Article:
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Commentary: One-Cent Sales Tax For Transportation May Not Help Cities

File photo | Chris McDaniel, St. Louis Public Radio.

The Missouri Legislature is considering asking voters to raise the sales tax by 1 percent (SJR 48) to fund transportation projects. For the first time, transit, bike, pedestrian and passenger rail projects would be eligible to compete for funding.

But this proposition is risky for non-highway modes of transportation. Why? That is the same funding source cities, transit agencies, bike and pedestrian interests, transportation development districts and community improvement districts are using to make local improvements in the absence of state funding.


The last time Missouri raised taxes for transportation was 1992, and I was executive director of Citizens for Modern Transit. A 6-cent-a-gallon gas tax was proposed to fund only highway projects. I asked legislators then to consider a 1-cent-a-gallon tax for public transit. That would have meant about $30 million a year for public transit statewide – or $15 million or so for Metro. MetroLink was 18 months from opening, but people were already thinking about expansion.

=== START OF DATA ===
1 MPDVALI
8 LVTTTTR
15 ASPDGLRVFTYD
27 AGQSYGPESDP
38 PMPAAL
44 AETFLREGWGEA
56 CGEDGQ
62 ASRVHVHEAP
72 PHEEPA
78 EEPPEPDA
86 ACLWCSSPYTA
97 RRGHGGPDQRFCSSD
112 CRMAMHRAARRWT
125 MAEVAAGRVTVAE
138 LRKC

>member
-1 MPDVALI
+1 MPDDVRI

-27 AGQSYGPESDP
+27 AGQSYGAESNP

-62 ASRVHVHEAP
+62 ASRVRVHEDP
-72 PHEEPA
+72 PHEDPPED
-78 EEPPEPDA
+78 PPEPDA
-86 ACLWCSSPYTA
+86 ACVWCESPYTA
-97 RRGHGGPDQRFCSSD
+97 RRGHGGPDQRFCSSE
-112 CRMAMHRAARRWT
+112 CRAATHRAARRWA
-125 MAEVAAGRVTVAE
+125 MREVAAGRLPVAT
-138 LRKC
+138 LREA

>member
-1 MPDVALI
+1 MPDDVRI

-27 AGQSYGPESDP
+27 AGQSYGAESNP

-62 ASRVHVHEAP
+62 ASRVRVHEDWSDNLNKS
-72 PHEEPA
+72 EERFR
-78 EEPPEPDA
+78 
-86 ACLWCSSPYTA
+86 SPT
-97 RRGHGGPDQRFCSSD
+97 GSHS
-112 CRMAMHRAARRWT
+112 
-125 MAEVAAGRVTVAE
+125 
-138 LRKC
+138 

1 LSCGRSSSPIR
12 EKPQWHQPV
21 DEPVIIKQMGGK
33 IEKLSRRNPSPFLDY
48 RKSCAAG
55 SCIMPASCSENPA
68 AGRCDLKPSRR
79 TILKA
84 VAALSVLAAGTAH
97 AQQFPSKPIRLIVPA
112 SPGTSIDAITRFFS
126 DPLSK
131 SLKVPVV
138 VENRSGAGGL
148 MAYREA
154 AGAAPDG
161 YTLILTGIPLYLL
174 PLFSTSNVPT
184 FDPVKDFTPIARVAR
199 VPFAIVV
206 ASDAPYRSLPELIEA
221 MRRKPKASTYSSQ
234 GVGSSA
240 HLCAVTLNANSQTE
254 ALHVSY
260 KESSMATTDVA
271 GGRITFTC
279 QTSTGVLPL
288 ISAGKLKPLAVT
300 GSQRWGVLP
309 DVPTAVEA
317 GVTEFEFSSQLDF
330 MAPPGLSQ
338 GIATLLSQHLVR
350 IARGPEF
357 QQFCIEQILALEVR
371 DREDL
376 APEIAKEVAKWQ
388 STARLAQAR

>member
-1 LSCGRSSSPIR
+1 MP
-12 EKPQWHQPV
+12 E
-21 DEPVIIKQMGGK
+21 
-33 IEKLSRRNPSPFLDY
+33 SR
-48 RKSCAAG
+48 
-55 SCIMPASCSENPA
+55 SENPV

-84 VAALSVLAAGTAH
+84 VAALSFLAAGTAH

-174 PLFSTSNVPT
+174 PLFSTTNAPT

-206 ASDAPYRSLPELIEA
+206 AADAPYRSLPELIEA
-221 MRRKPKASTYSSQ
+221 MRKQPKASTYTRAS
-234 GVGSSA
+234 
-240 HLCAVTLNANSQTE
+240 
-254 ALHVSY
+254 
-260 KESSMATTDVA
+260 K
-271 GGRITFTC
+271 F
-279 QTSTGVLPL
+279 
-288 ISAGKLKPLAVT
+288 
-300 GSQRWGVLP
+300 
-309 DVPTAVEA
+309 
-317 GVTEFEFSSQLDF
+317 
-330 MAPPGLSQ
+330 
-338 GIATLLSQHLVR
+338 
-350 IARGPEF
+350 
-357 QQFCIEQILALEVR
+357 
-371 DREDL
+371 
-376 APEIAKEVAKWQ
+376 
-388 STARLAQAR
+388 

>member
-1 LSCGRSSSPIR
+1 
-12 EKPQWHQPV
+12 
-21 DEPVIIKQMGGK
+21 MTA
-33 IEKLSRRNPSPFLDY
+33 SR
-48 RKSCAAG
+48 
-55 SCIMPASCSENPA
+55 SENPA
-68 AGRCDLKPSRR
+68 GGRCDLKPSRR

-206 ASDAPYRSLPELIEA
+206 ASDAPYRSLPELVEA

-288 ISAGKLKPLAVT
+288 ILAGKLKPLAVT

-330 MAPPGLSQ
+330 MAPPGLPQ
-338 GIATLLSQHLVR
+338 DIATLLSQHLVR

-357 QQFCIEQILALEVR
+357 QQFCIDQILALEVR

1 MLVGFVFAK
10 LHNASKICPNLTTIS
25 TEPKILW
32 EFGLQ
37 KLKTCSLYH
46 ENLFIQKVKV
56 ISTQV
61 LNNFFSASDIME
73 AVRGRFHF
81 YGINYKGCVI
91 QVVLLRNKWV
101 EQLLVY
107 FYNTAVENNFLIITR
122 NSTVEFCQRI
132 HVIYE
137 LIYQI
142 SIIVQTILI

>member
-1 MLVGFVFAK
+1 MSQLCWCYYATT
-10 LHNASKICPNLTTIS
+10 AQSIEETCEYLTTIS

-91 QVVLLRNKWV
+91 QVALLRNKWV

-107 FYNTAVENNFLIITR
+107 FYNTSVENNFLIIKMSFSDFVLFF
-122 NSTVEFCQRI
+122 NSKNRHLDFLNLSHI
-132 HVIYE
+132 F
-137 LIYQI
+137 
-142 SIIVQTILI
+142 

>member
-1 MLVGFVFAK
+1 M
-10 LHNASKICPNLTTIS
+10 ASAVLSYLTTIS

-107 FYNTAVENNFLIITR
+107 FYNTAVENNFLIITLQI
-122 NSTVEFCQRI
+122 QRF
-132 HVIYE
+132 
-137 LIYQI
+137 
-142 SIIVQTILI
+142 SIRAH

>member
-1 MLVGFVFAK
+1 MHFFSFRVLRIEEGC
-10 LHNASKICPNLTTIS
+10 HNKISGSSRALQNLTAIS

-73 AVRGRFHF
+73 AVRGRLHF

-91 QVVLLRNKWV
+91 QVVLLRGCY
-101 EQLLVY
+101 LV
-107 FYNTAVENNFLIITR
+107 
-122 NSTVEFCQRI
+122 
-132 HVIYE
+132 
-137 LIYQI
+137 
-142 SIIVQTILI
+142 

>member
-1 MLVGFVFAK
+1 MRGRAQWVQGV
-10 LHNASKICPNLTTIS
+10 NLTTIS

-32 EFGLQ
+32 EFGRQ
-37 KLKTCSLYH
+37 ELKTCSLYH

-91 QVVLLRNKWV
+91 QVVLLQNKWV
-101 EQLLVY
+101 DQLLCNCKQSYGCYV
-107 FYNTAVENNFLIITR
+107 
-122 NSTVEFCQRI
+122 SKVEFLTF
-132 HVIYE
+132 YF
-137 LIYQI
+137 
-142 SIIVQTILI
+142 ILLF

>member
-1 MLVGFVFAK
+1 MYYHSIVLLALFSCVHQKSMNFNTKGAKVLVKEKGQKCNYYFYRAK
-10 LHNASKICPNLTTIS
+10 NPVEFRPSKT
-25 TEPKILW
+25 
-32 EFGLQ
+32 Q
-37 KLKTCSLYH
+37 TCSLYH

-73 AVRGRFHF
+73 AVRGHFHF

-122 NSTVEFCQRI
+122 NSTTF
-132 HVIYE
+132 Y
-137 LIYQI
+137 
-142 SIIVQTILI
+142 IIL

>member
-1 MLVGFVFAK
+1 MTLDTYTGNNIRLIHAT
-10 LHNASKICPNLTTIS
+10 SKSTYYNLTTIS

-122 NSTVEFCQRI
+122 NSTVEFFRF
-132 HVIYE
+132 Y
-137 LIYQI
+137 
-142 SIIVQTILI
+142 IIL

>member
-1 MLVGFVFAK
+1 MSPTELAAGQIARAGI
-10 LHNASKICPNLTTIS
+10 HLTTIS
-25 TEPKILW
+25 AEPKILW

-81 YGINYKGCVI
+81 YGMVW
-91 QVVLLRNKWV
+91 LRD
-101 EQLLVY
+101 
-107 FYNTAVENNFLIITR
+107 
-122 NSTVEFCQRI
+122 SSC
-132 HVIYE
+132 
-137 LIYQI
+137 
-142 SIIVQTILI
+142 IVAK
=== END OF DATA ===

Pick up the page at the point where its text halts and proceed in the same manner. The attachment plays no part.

Using gas tax money for public transit would have required a vote of the people since Missouri’s constitution limits gas tax funds to roads and bridges. No public vote would be needed for a roads-only increase as the hike fit under Hancock Amendment restrictions. Road interests were furious with transit advocates. “The gas tax is our money,” they said.

At that time, Citizens for Modern Transit received about 75 percent of its funding from Civic Progress. (It has none from Civic Progress today, and the organization has not taken a position on the current matter.) Al Kerth, an executive with Fleishman Hillard and executive director of Civic Progress, encouraged my quest to have transit funding in any state transportation package.

To promote our cause, transit interests got a meeting with House Speaker Bob Griffin. We felt as though the speaker listened to our arguments sympathetically and saw the logic of addressing all the state’s transportation needs in one bill. But a few days later, the speaker told us he would be supporting the 6 cents for highways and bridges only. Public transit would be taken care of “next year.”

Meanwhile, Al Kerth called with Gov. Ashcroft’s chief of staff on the line. The message was simple, CMT should back off its opposition to the gas tax increase for roads only. Civic Progress would not look kindly on CMT’s opposition. The governor, we were told, would “take care of transit next year.”

Next year would never come.

To his credit, Gov. Mel Carnahan budgeted a few million for public transit in the mid 1990s. But the legislature has cut that meager funding to the point that today Metro receives only a few hundred thousand dollars from the state.

Local sales taxes